[0085] FIG. 10 shows transfer characteristics 1000 of the organic inverter of FIG. 3 according to various embodiments.

[0086] With the first transistor 310 and the second transistor 320 which have performance of 3-4 time difference as described above, the inverter logic gate 300 with fast switching speed and low noise margin is formed. In addition, the actual function of the circuit 300 is not revealed, since the first transistor 310 and the second transistor 320 have substantially the same channel width-to-length (W/L) ratio.

[0087] According to the voltage transfer characteristics of the organic inverter (in this example, a PMOS inverter) in FIG. 10, the inverter logic gate 300 with fast switching speed and low noise margin is built. The transfer characteristics 1002, 1004, 1006 correspond to the V.sub.OUT-V.sub.IN curves (i.e. output voltage vs. input voltage) of the inverter logic gate 300 at supply voltages V.sub.DD of -20V, -40V and -60V, respectively. For example, as shown in the V.sub.OUT-V.sub.IN curve 1006, V.sub.OUT of the inverter 300 exhibits a sharp inversion at V.sub.IN of .about. -40V at V.sub.DD of -60V, which corresponds to a maximum voltage gain (-dV.sub.OUT/dV.sub.IN) of about 30.2 when W/L=1 is used for both transistors 310, 320.

[0088] According to various embodiments above, an inverter circuit design using organic transistors is provided, wherein the geometric ratio of two transistors (e.g., the ratio between the W/L ratio of the first transistor 310 and the W/L ratio of the second transistor 320) is about 1 with a tolerance of 50%. Accordingly, various embodiments provide a ratioed logic design of the inverter based on performance tuning of the transistors, but not based on geometrical changes of the transistors. In addition, the inverter of various embodiments does not require two different supply voltages at control terminals (e.g. gate electrodes) of the transistors, but only uses one supply voltage, for example, as shown in FIG. 7. The inverter also does not require adjustment of threshold voltages of the transistors.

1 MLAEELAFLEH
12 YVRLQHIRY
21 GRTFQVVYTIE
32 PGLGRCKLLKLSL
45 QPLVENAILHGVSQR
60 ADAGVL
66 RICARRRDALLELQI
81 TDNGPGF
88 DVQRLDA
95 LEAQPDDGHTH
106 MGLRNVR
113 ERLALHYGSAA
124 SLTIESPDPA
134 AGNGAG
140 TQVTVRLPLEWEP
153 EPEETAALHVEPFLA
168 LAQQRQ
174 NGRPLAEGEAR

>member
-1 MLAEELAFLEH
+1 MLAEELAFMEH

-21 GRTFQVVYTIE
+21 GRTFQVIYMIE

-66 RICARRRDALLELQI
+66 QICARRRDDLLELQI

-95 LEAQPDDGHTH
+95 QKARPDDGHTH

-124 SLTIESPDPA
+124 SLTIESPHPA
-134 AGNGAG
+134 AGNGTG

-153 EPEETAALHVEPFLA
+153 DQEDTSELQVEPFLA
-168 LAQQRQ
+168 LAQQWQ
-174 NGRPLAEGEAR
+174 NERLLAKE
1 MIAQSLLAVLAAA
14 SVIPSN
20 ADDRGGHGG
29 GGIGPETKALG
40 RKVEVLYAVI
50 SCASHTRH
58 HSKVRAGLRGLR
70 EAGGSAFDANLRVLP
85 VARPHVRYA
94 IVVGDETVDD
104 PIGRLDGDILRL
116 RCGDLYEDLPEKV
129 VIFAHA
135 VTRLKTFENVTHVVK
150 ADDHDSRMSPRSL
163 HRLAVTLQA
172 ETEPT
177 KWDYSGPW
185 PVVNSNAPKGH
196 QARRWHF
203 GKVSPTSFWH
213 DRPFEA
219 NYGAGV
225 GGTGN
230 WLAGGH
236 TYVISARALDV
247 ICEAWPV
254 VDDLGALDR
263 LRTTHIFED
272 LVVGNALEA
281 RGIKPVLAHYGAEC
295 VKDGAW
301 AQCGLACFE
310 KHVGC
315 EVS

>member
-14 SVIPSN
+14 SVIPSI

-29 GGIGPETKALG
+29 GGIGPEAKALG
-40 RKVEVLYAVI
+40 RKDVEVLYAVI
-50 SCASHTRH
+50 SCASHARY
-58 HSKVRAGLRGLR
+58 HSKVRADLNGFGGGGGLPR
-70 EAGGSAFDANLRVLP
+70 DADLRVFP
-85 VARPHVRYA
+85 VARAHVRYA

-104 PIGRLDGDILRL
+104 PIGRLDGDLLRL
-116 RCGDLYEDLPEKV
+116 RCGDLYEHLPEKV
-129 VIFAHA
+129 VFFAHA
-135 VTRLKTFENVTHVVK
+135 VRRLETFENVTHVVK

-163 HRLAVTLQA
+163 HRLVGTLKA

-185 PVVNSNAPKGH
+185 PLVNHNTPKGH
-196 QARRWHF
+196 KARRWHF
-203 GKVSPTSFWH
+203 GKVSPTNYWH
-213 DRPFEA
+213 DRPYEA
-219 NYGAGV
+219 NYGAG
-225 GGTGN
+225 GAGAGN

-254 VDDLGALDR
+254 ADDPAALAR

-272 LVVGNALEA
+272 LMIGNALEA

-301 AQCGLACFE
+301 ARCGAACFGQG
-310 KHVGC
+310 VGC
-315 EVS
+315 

[0089] According to various embodiments, a circuit design using organic transistors which does not reveal the function of the circuit is provided, by manipulating the transistor performance through semiconducting polymer alignment. By using the in-situ method of changing polymer transistor performance to make one transistor performance better (e.g. 3-4 times) than another transistor with the same design (e.g., substantially the same W/L ratio with 50% tolerance), desired performance of the inverter circuit can be achieved.

[0090] The layout of the inverter circuit according to various embodiments has hidden circuit design stratagem, e.g. as shown in FIG. 6, which makes it difficult for tapping the circuit and thus enables circuit design security for printed circuits. Accordingly, the inverter circuit of various embodiments above can be applied in printed electronics for security package, anti-tapping, authentication, etc.

[0091] The inverter of various embodiments above and formed using the method of various embodiments achieves many advantages over the existing ratioed design. Compared with the inverter design of FIG. 1(a), the inverter of various embodiments is achieved in a compact design and improved integration density. The inverter of various embodiments reduces the area of the circuit, and reduces the high impedance. Compared with the inverter design of FIG. 1(b), the inverter of various embodiments does not need to reduce the channel length to meet the performance requirement on the load and driving transistors, and thus has no restriction on the printing resolution. Accordingly, the layout of the inverter circuit according to various embodiments can use optimized printing resolution and circuit performance to design the circuits for maximum yield.

[0092] While the invention has been particularly shown and described with reference to specific embodiments, it should be understood by those skilled in the art that various changes in form and detail may be made therein without departing from the spirit and scope of the invention as defined by the appended claims. The scope of the invention is thus indicated by the appended claims and all changes which come within the meaning and range of equivalency of the claims are therefore intended to be embraced.